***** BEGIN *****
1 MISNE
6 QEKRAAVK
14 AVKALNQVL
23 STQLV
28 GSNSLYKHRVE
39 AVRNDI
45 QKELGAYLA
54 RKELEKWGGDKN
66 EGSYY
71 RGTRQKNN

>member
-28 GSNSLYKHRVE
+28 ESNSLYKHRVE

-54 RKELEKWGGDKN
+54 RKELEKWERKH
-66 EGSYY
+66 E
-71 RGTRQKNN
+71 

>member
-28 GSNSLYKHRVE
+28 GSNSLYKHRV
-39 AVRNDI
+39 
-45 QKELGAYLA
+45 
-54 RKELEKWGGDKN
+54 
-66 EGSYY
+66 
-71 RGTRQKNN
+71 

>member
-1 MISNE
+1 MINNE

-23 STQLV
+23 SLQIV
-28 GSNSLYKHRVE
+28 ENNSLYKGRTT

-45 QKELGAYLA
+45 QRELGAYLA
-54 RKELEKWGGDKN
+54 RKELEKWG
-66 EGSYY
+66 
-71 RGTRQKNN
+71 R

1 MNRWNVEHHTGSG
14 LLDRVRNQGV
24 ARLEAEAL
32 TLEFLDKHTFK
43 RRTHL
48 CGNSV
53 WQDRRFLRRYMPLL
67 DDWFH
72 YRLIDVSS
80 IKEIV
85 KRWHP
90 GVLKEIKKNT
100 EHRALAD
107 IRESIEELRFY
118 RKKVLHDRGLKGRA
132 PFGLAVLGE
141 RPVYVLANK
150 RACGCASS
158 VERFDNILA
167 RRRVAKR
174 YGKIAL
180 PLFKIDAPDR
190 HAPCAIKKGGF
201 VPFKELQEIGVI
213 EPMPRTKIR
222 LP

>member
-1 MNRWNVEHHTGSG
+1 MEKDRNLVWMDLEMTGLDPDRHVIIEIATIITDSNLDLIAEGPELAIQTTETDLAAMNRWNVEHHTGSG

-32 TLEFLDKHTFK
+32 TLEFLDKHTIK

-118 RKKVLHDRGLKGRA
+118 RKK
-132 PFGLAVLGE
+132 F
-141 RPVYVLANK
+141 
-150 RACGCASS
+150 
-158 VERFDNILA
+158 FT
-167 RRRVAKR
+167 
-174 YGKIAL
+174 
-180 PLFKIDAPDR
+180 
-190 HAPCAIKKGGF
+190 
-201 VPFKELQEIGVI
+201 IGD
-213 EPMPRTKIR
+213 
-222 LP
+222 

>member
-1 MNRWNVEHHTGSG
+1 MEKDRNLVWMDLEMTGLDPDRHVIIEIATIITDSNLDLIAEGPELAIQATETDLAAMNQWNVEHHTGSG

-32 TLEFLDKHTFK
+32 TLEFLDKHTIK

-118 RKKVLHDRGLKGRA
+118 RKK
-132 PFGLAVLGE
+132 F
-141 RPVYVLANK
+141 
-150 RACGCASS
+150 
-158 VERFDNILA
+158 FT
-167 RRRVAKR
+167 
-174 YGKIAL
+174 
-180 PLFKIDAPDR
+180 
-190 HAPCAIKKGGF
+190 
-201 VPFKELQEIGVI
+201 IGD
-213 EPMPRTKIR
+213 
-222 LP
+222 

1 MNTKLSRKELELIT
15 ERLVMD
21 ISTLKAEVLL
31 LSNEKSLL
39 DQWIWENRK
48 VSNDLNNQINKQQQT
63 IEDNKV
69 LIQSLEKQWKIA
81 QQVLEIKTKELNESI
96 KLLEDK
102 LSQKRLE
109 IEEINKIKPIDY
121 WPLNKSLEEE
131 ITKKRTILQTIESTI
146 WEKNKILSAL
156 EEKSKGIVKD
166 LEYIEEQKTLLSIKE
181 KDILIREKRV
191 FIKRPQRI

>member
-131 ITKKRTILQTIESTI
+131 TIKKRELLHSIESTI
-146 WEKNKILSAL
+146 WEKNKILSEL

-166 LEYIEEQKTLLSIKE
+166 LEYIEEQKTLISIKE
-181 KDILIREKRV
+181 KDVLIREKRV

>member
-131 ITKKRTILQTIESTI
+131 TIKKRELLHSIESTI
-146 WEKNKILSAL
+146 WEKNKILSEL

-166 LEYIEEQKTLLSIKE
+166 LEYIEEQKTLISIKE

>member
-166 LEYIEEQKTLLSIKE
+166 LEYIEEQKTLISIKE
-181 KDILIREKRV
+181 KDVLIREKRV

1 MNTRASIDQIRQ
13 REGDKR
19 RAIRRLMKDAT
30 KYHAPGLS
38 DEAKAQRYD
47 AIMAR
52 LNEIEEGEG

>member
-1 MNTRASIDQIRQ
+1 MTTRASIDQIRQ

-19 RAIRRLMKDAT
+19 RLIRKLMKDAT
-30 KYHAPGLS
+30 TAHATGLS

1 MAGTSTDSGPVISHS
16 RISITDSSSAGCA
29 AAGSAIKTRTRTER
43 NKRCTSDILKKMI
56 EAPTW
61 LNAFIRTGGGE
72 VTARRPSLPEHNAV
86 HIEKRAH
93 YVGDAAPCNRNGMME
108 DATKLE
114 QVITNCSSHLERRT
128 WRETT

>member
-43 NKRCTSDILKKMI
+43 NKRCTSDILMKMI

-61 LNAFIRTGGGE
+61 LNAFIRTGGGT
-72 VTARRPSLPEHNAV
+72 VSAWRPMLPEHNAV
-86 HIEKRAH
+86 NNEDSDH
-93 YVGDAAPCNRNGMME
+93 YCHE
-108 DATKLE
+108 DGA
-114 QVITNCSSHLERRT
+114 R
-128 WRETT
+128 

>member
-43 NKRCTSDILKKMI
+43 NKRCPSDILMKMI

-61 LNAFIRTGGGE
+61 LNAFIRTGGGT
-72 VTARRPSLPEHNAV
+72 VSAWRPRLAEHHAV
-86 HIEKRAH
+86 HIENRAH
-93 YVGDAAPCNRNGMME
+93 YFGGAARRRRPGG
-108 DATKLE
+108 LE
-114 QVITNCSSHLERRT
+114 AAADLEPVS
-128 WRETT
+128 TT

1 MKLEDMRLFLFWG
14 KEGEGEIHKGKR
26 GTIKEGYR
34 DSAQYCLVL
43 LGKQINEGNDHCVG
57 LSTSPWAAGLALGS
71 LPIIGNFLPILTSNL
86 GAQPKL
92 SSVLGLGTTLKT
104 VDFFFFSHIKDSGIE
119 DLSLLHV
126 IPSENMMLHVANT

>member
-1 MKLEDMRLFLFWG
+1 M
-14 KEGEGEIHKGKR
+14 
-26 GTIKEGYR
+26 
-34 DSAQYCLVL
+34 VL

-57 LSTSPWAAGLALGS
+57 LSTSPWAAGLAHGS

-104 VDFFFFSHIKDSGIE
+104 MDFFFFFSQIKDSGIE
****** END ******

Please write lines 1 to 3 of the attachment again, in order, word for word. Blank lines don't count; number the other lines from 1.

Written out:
1 MISNE
6 QEKRAAVK
14 AVKALNQVL